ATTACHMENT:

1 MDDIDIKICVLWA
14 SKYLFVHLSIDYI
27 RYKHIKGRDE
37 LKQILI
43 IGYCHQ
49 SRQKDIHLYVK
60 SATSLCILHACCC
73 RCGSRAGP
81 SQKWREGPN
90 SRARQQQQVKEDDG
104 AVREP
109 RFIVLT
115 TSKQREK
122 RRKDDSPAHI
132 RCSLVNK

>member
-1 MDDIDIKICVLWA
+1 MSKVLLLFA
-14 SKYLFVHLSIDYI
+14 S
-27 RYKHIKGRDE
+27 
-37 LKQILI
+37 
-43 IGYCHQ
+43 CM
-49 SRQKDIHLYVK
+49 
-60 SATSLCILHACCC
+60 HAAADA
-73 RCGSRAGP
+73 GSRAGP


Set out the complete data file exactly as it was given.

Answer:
1 MDDIDIKICVLWA
14 SKYLFVHLSIDYI
27 RYKHIKGRDE
37 LKQILI
43 IGYCHQ
49 SRQKDIHLYVK
60 SATSLCILHACCC
73 RCGSRAGP
81 SQKWREGPN
90 SRARQQQQVKEDDG
104 AVREP
109 RFIVLT
115 TSKQREK
122 RRKDDSPAHI
132 RCSLVNK

>member
-1 MDDIDIKICVLWA
+1 MSKVLLLFA
-14 SKYLFVHLSIDYI
+14 S
-27 RYKHIKGRDE
+27 
-37 LKQILI
+37 
-43 IGYCHQ
+43 CM
-49 SRQKDIHLYVK
+49 
-60 SATSLCILHACCC
+60 HAAADA
-73 RCGSRAGP
+73 GSRAGP